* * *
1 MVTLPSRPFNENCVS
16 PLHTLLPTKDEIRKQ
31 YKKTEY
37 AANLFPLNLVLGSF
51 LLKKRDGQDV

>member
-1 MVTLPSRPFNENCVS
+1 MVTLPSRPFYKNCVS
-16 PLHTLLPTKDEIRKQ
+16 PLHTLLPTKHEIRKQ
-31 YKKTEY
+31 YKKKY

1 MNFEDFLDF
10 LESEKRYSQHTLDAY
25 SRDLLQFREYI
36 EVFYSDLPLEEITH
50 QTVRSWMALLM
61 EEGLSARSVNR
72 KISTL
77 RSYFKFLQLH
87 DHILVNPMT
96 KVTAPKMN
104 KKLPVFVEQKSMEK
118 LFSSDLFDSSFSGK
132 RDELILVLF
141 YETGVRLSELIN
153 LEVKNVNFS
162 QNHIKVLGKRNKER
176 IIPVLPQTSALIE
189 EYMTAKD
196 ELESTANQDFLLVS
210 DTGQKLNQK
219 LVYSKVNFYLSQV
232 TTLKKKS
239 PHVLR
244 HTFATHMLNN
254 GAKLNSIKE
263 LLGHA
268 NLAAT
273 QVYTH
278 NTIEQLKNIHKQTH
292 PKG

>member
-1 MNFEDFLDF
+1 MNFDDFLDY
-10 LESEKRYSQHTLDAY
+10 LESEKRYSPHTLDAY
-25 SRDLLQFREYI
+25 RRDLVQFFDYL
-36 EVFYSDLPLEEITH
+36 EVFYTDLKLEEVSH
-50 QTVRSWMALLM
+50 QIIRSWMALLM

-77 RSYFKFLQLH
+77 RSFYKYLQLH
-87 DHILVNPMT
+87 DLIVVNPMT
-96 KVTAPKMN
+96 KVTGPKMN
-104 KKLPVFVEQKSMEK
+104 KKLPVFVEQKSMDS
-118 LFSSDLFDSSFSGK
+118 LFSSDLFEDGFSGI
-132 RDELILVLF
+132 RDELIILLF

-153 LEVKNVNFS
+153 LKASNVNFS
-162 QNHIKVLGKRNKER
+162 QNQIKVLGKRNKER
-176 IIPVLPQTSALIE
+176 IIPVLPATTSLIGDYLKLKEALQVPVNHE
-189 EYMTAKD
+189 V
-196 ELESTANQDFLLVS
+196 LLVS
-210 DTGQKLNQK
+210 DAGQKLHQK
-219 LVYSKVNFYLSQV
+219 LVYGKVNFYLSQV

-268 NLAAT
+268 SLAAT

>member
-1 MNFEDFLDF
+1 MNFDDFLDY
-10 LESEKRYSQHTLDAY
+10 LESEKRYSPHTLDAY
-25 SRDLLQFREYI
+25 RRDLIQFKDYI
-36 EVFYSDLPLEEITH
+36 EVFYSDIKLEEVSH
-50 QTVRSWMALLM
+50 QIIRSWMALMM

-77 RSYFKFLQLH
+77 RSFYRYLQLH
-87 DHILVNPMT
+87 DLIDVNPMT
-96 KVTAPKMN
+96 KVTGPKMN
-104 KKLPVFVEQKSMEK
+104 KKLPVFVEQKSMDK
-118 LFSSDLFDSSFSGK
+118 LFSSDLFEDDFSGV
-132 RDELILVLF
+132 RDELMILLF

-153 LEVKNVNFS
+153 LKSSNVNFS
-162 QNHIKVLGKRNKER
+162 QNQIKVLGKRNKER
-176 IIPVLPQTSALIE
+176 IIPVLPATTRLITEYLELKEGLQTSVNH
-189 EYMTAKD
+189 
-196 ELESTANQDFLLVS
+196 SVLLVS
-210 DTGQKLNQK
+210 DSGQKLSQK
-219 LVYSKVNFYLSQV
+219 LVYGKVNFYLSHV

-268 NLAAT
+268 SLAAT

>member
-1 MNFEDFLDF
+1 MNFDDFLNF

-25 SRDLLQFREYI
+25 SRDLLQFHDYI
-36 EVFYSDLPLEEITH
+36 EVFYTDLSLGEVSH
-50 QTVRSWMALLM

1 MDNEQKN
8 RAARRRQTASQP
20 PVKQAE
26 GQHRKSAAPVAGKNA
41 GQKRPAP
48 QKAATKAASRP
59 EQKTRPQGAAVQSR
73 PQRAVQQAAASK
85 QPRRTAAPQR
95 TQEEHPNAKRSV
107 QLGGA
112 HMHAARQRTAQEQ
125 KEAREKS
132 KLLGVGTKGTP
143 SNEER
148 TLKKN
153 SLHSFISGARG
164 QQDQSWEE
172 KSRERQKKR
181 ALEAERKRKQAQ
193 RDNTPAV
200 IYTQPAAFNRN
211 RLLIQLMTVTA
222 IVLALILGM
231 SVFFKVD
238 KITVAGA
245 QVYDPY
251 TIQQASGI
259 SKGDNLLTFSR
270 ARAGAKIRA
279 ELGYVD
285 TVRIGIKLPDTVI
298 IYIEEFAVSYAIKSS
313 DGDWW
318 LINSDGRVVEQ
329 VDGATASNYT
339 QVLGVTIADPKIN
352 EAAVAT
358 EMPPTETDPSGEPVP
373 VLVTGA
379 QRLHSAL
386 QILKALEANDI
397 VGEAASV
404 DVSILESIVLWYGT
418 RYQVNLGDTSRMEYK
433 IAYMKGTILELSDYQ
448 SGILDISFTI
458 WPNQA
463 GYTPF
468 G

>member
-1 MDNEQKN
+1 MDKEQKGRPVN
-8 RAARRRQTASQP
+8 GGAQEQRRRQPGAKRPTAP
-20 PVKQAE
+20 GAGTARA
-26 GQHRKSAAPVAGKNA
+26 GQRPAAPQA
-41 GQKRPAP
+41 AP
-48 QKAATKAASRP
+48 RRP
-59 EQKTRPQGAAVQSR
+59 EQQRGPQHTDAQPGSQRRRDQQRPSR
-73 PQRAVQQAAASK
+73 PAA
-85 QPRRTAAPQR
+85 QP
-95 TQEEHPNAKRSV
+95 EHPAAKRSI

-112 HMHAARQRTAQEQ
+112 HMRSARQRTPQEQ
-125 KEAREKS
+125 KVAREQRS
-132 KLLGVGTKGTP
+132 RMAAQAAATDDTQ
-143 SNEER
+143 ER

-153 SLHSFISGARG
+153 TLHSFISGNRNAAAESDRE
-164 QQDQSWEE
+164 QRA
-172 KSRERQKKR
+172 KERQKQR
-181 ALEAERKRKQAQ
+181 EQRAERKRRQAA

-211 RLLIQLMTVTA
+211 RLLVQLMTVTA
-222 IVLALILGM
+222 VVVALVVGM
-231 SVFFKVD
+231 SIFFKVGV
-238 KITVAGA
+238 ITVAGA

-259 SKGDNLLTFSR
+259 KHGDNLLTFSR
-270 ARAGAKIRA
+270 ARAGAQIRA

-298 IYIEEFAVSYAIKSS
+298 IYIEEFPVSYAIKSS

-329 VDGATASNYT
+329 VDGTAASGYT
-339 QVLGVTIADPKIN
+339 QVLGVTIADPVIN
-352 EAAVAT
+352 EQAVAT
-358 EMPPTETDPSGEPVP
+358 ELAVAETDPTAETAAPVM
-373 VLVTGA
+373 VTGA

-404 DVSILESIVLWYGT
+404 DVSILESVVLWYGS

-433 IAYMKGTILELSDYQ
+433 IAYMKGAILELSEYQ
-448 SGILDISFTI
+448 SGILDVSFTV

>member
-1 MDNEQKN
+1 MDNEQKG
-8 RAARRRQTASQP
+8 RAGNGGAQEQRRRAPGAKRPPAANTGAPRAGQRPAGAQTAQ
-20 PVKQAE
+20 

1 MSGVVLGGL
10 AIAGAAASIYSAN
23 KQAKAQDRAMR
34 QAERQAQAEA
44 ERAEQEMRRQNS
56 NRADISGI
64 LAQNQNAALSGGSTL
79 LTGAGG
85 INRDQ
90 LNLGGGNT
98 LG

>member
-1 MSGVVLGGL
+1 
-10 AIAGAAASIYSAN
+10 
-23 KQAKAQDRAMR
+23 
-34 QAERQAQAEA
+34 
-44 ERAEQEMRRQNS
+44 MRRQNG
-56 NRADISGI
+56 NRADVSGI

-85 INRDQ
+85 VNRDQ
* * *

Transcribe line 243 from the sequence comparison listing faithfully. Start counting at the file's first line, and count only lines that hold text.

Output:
+433 IAYMKGAILELSEYQ